• Gabrielle Appleby, Sean Brennan and Andrew Lynch

Keep Calm and Carry On: Why the Increasing Automation of Legal Services Should Deepen and Not Dimini


The legal profession is not immune from the impact of rapid technological advances. The more drastic of these changes are those that threaten to displace or rival the provision of legal services themselves by the introduction of Artificial Intelligence and the development of platforms for cheap and easily obtainable automated legal advice. The need for legal education to respond to so-called ‘digital disruption’ is beyond dispute. But, in this chapter, we argue that there is a risk that legal educators will react in an unmediated fashion – losing sight of what makes legal education distinctive and, we believe, the reason it will continue to be valued.

The debate over technological change in the legal profession and its implications for legal education, as well as the more general diversification of law students, reinforce rather than undermine some key commitments and observations made about legal education in recent times. Notably, these acknowledge the need for critical and analytical thinking as a fundamental core of legal education. In 2000, the Australian Law Reform Commission Report, Managing Justice: A Review of the Federal Civil Justice System, at 2.77, explained that ‘professional skills training should not be a narrow technical or vocational exercise. Rather, it should be fully informed by theory, devoted to the refinement of the high order intellectual skills of students, and calculated to inculcate a sense of ethical propriety, and professional and social responsibility’.

We argue that the unpredictable directions in which technology may take us, and the burgeoning diversity of the legal services market and opportunities for career mobility that will ensue, mean that law schools must maintain a commitment in their curricula to affording students meaningful and disciplinary-based opportunities for deep learning and critical skills development.

It was with those commitments that we approached the design and implementation of a new elective course at UNSW Law in 2016: Contemporary Constitutional Law. Our focus was to offer, in our sub-discipline of constitutional law, a fresh opportunity for students to deepen their understanding of that area (and, not unimportantly, our own as teachers and researchers). In designing the course, the skills development we particularly had in mind was closely allied to the form of deeper learning distinctive to a legal university education.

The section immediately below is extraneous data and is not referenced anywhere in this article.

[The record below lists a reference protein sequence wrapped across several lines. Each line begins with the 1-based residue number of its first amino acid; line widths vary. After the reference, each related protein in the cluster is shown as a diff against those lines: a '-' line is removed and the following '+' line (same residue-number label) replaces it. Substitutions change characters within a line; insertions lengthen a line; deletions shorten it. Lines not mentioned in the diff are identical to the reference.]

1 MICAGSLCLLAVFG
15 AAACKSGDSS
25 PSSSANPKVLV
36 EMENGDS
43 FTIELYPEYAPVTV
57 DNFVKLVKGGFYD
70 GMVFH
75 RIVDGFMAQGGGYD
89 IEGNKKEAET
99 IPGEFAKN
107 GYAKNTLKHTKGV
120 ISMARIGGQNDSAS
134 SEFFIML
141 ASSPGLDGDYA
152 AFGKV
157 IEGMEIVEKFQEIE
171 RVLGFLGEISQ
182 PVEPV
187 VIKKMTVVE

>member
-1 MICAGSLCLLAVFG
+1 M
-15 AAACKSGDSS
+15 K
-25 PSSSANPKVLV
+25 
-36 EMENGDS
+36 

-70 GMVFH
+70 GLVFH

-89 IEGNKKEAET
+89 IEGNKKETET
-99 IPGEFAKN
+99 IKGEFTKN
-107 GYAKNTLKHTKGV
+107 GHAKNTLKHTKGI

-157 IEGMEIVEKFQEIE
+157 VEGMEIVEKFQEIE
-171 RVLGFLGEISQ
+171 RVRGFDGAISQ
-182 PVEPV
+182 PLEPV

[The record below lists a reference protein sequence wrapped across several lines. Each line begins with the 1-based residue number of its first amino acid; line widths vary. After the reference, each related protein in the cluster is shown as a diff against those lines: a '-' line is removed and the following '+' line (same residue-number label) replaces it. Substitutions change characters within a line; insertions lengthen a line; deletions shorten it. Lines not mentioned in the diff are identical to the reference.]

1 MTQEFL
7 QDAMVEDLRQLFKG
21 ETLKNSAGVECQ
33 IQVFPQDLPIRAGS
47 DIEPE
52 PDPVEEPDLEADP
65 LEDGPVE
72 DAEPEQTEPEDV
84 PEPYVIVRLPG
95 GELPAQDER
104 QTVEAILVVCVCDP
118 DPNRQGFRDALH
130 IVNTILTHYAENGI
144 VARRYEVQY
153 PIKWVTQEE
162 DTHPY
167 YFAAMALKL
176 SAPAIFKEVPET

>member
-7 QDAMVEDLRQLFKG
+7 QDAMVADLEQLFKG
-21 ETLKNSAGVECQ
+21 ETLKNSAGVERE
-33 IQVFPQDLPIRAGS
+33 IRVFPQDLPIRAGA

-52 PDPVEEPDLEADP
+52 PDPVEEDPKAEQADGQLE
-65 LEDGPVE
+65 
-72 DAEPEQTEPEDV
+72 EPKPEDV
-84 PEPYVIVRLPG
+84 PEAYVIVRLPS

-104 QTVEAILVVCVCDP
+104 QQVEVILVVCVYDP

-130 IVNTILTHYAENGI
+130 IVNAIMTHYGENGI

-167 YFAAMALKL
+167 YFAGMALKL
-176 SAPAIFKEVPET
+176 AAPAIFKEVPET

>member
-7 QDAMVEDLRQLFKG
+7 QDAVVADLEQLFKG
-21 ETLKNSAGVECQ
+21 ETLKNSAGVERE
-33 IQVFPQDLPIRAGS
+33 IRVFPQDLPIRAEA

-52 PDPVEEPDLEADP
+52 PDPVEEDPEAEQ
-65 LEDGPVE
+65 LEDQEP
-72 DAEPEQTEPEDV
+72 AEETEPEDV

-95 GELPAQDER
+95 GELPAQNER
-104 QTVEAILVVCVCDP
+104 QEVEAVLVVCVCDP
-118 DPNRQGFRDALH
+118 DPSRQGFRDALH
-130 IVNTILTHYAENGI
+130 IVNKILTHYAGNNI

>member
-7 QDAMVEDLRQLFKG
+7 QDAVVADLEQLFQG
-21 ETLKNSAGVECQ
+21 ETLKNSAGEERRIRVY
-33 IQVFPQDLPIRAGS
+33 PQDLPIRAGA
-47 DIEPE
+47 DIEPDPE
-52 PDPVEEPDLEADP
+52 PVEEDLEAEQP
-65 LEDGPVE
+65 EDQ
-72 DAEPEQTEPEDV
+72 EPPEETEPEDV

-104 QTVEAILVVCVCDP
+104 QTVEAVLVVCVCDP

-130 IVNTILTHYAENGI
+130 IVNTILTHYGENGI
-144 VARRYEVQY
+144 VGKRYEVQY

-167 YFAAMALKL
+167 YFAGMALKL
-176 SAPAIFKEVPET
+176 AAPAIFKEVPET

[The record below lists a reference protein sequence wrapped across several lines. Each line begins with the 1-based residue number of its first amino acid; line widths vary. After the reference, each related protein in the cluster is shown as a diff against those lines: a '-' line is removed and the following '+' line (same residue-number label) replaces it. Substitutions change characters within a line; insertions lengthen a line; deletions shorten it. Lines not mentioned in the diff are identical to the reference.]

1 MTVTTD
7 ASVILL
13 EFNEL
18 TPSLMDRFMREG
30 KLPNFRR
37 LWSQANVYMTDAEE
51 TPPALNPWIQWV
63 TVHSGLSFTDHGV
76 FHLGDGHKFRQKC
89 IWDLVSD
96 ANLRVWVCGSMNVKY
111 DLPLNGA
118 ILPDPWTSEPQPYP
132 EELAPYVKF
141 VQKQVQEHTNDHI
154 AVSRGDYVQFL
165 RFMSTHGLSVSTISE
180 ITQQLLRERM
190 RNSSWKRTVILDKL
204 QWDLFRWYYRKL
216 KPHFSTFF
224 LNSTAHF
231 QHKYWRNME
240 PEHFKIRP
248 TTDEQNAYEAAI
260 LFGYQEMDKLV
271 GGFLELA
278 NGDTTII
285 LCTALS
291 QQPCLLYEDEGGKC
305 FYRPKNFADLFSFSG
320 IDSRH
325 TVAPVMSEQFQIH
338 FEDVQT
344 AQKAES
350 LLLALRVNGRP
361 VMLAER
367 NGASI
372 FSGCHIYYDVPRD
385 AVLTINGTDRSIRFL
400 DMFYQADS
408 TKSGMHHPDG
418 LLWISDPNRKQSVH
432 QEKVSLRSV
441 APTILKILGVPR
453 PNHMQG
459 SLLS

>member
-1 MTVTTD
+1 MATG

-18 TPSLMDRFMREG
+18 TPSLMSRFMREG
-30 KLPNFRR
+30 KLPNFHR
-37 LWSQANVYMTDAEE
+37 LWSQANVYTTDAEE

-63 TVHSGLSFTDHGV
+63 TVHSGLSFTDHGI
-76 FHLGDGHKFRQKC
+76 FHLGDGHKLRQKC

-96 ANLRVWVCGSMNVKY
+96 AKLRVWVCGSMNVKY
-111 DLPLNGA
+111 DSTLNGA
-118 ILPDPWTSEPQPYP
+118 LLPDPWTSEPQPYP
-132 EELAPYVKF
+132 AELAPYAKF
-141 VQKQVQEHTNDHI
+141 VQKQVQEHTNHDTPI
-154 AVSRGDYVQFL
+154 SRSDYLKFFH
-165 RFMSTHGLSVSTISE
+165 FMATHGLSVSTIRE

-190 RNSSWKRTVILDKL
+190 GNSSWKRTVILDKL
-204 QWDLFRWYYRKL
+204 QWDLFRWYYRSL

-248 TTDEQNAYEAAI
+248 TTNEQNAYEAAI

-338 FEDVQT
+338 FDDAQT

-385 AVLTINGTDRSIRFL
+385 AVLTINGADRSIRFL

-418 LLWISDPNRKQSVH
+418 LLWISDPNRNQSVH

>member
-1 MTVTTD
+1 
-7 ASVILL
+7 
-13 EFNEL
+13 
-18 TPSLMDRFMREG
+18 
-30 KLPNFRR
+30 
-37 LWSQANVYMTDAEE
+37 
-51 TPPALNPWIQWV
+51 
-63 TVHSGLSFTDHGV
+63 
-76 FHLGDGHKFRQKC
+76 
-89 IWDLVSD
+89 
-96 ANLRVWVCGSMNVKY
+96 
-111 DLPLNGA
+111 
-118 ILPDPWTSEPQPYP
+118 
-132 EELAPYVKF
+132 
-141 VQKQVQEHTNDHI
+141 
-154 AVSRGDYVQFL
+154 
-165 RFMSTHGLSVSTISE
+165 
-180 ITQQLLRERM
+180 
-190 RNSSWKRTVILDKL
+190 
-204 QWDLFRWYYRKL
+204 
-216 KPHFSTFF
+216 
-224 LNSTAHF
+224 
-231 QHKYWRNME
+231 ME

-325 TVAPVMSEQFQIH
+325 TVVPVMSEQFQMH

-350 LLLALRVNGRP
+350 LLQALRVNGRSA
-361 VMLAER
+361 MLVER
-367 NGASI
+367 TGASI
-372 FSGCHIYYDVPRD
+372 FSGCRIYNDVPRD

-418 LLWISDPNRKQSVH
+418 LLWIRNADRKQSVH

In brief, the course focused on recent cases argued before the High Court, requiring students to read the judgments in those cases, the submissions before the Court, or, in some instances, both. Our objective was to develop and deepen students’ skills in case analysis and critical engagement with legal argument and judicial reasoning. We gave students a number of tools to achieve that. These included:

  • Once the course moved from its foundational phase to the analysis of contemporary cases, we provided an interim, ‘modelled’ class. We gave students an opportunity to watch us model a critical case discussion, and to understand how different academic reflections could emerge of the same case, and how those could be expressed in a respectful but probing manner. These modeled dialogues also provided students with an opportunity to witness how a semi-formed view might be expressed, explored, and changed.

  • Acknowledging that students often had little experience in reading full cases and may find this task overwhelming we introduced a tabular technique that we encouraged students to use to grasp, particularly in complex, multi-issue and multi-judgment cases, how the different judges decided the different issues and how this led to the ultimate result.

  • To ensure students’ understanding of the case, as well as to assist them in analysing the relevant principles, judicial reasoning and consequences from internal and external perspectives, we provided them with a series of questions, which encouraged them to consider the many different contextual background and implications of the case.

  • To assist with students’ preparation, every week one group was allocated the task of providing a ‘preliminary case analysis’, which was reviewed by the teachers for accuracy and then shared among the students. The group that prepared the case note was given the responsibility of initiating the discussion with and debate amongst the full class.

  • We invited practitioners and other experts to classes (where possible) to contribute to case discussions. This provided a further alternative view to discussions and allowed students to understand the wider context in which the decisions were made, and how contingent and path-dependent judicial decisions are.

This post is taken from the chapter, ‘Keep Calm and Carry On: Why the Increasing Automation of Legal Services Should Deepen and not Diminish Legal Education’, in The Future of Australian Legal Education (Thomson Reuters, 2018).

Gabrielle Appleby, Sean Brennan and Andrew Lynch , UNSW Law


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